There are not many people like Canadian born Andrew Pantling in the poker industry. Pantling is a rare specimen who has managed to make the switch from being a top poker professional at the highest level to being the CEO of one of the biggest and most popular sports betting websites, Matchbook.com. In an in-depth interview Pantling voices strong opinions about Daniel Negreanu, online poker tracking software and poker players with business aspirations. Pantling finished second in the EPT Grand Final for €800,000 and also gives us a view on his way to the highest stakes.
Last spring you finishing second in the EPT Grand Final Main Event. You’ve had live results before but nothing of this magnitude. How was it to experience and go through all of that?
It was great. I’ve put myself in a position like that a few times in a few big tournaments, but I’ve never really gotten all the way to the final table, or as deep as I went in Monte Carlo. It was great that things bounced my way, and I felt like I played the best I could.
The €800,000 score is not something many players can say they’ve had in their poker career. How was it to finally get a chance to play for those big amounts in the late stages of a tournament?
It was exciting, but for me it’s not only about the money. I get a limited amount of time to play poker tournaments these days and I play for fun. When I was offered a deal when we got three-handed and heads up, I declined right away. I wanted to play for first, don’t get me wrong, the €800,000 is great, I just wanted to win the tournament. That’s the reason I registered.
Turning down the deal was a big topic of discussion within the poker world, but the only reason for it was just that the money wasn’t that big of a deal to you? Was it maybe also because you thought having that financial pressure in the heads up battle would you give an edge?
There are two reasons. The first one is; it’s so rare to get to a final table that when it was all said and done I wanted to be able to look back on it fondly and remember that I tried my hardest and played for it all. No deals, I just wanted to win the tournament outright. The second one is, when I was a professional poker, short-handed was my specialty, so I didn’t feel I was at any disadvantage.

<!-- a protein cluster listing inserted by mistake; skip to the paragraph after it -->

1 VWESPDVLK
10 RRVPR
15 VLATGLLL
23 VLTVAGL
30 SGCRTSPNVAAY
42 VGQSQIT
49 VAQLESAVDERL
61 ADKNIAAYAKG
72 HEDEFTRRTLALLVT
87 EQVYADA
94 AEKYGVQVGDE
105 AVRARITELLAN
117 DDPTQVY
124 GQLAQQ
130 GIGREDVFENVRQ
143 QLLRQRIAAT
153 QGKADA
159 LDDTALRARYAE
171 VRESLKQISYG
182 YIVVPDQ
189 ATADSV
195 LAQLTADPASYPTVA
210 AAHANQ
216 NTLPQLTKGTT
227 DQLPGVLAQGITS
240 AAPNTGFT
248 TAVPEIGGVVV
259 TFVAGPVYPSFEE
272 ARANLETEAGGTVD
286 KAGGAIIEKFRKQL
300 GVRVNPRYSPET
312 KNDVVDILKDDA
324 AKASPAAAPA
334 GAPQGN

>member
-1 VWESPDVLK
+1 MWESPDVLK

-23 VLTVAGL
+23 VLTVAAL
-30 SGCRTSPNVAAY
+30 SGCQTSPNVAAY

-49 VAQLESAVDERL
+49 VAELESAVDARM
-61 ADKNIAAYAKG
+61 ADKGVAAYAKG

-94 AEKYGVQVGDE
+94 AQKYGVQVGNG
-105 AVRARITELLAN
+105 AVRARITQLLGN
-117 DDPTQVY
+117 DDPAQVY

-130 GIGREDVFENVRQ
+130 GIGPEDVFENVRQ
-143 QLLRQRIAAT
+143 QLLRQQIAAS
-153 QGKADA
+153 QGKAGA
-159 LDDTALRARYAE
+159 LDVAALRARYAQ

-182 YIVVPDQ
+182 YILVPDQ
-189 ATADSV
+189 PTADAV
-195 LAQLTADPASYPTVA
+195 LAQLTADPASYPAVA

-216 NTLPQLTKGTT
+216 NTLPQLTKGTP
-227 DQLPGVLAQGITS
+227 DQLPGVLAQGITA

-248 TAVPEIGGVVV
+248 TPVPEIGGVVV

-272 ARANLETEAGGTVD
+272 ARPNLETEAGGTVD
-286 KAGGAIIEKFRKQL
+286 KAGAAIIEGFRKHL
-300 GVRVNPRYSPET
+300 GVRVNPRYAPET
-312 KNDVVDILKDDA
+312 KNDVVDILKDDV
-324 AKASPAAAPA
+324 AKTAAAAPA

During the final table everyone could see the hole cards on a delay. Daniel Negreanu, who was also at the final table and finished fifth, later voiced his opinions about your game and he was not too impressed. What’s your take on that?
At first, and I didn’t get to watch the feed, I just heard that Daniel had some negative comments about my game. There was some chatter about his comments on forums and, at first; I was annoyed. The reason is, I played with Daniel for a few days even before the final table, and I really beat him up with some big bluffs. I felt, he was quite frustrated and irritated by this so after he was eliminated, he went on the live stream and vented by disrespecting my poker game. Since then, I had a chance to look at the final table footage and I didn’t think it was a big deal, I just kind of laughed and wished I had the opportunity to play against Daniel more often.
That being said, as a brand ambassador for PokerStars, I think he represented himself and the company quite poorly. If I was a true amateur, I wouldn’t be overly keen to play poker on TV if I felt that a well-known PokerStars ‘pro’ was going to publicly criticize my abilities in front of my friends and family, who were watching and know very little about poker. I know I wouldn’t want my brand, Matchbook, represented like that.
Andrew Pantling heads up versus Steve O'Dwyer for the EPT Grand Final title. (Photo courtesy: PokerNews.com)
There’s always a lot of talk about having good fundamentals nowadays. Most players say that especially the old school players struggle with their fundamentals, but what you’re saying is that fundamentals aren’t necessary to get big results because your unconventional creative style is also a way to beat the big fields?
I believe so, but it depends on the type of players you play. If it was a cash game I wouldn’t be able to get away with nearly as much as I did throughout the entire tournament. Tournament players are generally quite good at playing preflop and on the flop, putting pressure on opponents and taking into account ICM. Generally though, they’ve rarely see a turn or river without the chips being all in. My style is designed to try to force them to play turn and river spots, make mistakes, big payoffs and folds. I tend to try to apply pressure later in a hand, and that’s what I tried to do in the Monte Carlo tournament.